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How to create a list of dynamic items

Paul Hudson    @twostraws   

Updated for Xcode 14.2

In order to handle dynamic items, you must first tell SwiftUI how it can identify which item is which. This is can either be done by specifying the identifying property by hand, or by using the Identifiable protocol. This protocol has only one requirement, which is that the type must have some sort of id value SwiftUI can use to see which item is which.

To demonstrate this, we can create three things then put them together:

  1. A Restaurant struct that says restaurants have an ID and name, with the ID being a random identifier just so that SwiftUI knows which is which.
  2. A small view that determines what each row in our list looks like. In our case we’re going to define a RestaurantRow view that stores one restaurant and prints its name in a text view.
  3. A list view that shows several restaurants. This means creating some example data, putting it into an array, then passing that into a list to be rendered.

Here’s all that in code:

// A struct to store exactly one restaurant's data.
struct Restaurant: Identifiable {
    let id = UUID()
    let name: String

// A view that shows the data for one Restaurant.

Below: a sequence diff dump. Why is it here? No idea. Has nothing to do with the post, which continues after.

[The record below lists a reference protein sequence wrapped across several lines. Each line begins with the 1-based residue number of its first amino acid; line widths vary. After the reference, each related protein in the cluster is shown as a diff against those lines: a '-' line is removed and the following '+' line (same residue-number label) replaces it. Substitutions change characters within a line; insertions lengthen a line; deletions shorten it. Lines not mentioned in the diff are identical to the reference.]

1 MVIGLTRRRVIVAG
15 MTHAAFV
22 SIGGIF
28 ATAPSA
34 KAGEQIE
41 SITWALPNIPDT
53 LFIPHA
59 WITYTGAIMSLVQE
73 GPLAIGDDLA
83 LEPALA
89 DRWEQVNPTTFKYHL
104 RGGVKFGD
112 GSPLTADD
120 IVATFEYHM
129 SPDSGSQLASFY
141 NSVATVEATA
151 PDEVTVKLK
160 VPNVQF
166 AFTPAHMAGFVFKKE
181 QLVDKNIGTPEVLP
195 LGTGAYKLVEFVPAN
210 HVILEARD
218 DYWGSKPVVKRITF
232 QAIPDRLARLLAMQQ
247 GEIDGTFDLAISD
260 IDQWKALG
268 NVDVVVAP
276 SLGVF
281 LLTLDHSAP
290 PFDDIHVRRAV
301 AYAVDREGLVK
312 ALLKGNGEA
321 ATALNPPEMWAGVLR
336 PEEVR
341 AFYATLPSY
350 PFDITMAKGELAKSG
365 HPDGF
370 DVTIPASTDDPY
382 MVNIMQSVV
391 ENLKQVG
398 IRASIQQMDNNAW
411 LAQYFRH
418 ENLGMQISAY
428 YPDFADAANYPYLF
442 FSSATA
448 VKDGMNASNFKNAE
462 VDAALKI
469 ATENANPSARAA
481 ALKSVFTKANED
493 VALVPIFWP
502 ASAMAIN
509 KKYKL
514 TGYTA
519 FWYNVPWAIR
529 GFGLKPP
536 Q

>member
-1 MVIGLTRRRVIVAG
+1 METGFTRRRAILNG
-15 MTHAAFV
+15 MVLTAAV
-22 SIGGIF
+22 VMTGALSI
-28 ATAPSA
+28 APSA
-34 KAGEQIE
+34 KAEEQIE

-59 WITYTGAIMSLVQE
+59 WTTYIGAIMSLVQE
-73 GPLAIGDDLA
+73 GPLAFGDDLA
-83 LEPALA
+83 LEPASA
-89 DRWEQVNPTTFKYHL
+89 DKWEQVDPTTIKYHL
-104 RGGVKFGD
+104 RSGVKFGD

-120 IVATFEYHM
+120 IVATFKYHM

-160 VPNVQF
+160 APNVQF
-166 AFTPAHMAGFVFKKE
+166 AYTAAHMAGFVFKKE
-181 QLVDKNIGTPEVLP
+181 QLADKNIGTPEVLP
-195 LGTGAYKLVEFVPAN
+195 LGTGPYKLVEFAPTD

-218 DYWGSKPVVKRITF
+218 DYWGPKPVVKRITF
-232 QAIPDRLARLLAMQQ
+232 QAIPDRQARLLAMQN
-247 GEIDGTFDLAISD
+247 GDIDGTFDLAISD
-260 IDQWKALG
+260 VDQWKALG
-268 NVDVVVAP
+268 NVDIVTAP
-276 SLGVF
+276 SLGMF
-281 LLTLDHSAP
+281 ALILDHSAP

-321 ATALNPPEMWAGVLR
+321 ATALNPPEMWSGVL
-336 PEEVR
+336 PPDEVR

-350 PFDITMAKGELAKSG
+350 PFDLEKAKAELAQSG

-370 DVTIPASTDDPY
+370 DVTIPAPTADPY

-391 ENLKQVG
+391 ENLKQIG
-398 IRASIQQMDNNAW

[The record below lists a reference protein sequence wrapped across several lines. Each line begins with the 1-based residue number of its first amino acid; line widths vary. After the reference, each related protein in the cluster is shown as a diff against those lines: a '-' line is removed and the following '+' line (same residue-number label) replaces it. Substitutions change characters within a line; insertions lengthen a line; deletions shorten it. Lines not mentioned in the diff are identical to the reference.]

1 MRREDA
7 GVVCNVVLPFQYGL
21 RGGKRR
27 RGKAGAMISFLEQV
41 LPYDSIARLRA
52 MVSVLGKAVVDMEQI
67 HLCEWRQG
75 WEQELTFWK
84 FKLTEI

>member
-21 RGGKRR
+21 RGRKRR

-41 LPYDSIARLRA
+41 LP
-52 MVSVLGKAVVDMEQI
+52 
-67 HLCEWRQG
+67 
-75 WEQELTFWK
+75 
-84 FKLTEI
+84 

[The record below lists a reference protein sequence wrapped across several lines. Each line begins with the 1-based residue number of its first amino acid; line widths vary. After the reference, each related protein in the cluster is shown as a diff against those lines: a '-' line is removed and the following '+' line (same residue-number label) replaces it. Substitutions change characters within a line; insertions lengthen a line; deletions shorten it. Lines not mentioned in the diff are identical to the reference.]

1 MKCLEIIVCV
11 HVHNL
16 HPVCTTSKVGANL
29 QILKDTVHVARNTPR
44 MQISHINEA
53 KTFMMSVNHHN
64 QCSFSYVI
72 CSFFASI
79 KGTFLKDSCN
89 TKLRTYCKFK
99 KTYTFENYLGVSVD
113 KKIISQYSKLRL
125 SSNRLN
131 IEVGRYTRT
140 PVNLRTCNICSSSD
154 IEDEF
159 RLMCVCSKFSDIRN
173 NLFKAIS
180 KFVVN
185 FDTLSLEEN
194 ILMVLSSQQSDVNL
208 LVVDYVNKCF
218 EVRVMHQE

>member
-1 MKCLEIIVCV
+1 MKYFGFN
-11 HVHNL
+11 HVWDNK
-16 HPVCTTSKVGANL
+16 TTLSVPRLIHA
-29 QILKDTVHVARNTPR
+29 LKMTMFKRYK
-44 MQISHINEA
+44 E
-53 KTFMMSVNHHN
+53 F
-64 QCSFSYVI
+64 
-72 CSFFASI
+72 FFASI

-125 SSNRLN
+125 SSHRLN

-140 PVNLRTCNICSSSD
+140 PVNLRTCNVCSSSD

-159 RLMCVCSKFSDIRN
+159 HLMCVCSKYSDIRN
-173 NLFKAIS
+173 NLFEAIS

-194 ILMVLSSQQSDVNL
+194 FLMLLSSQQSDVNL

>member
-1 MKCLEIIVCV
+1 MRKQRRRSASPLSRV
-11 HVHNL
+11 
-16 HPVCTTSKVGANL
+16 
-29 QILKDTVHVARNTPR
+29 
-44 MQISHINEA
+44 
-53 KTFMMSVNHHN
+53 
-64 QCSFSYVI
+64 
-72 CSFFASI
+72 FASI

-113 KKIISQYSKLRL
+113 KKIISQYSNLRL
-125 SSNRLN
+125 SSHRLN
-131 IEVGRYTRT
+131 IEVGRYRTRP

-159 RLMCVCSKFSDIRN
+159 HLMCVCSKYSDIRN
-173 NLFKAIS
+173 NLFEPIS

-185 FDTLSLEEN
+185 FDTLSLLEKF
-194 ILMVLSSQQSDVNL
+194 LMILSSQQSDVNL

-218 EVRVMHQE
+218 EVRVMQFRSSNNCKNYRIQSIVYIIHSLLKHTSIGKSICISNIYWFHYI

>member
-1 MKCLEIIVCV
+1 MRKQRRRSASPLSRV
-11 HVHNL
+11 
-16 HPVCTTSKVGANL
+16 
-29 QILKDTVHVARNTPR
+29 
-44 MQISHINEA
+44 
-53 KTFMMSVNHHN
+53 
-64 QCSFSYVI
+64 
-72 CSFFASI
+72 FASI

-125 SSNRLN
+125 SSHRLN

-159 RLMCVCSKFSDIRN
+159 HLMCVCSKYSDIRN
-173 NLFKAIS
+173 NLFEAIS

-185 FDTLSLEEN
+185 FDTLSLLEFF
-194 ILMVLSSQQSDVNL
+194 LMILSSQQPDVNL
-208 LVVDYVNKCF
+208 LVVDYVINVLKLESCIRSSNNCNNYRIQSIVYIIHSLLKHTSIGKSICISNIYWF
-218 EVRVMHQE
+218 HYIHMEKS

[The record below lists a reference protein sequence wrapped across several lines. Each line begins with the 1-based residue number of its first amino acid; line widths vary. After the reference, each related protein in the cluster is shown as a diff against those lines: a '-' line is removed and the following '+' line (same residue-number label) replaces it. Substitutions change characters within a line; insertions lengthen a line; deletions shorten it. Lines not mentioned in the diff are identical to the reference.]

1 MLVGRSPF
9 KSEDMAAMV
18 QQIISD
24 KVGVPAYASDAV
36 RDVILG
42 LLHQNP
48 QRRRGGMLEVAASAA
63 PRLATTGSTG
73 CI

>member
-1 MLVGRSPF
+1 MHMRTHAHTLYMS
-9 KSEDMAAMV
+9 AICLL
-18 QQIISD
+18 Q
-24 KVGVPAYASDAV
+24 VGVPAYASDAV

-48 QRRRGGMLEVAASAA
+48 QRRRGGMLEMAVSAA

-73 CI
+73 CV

struct RestaurantRow: View {
    var restaurant: Restaurant

    var body: some View {
        Text("Come and eat at \(")

// Create three restaurants, then show them in a list.
struct ContentView: View {
    let restaurants = [
        Restaurant(name: "Joe's Original"),
        Restaurant(name: "The Real Joe's Original"),
        Restaurant(name: "Original Joe's")

    var body: some View {
        List(restaurants) { restaurant in
            RestaurantRow(restaurant: restaurant)

Download this as an Xcode project

A list containing “Come and eat at Joe's Original”, “Come and eat at The Real Joe's Original”, and “Come and eat at Original Joe’s”.

Most of that is just creating data – the last part is where the real action is: using List(restaurants) creates a list from the restaurants array, executing the following closure once for every item in the array. Each time the closure goes around the restaurant input will be filled with one item from the array, so we use that to create a RestaurantRow.

In fact, in trivial cases like this one we can make the code even shorter: List(restaurants, rowContent: RestaurantRow.init) does exactly the same thing.

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